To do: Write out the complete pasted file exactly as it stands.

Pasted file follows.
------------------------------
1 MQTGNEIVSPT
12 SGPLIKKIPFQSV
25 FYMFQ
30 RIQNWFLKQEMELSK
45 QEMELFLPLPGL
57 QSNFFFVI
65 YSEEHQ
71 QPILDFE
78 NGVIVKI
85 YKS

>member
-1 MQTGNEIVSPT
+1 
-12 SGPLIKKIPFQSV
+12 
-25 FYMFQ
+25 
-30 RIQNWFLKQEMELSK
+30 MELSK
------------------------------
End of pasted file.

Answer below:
1 MQTGNEIVSPT
12 SGPLIKKIPFQSV
25 FYMFQ
30 RIQNWFLKQEMELSK
45 QEMELFLPLPGL
57 QSNFFFVI
65 YSEEHQ
71 QPILDFE
78 NGVIVKI
85 YKS

>member
-1 MQTGNEIVSPT
+1 
-12 SGPLIKKIPFQSV
+12 
-25 FYMFQ
+25 
-30 RIQNWFLKQEMELSK
+30 MELSK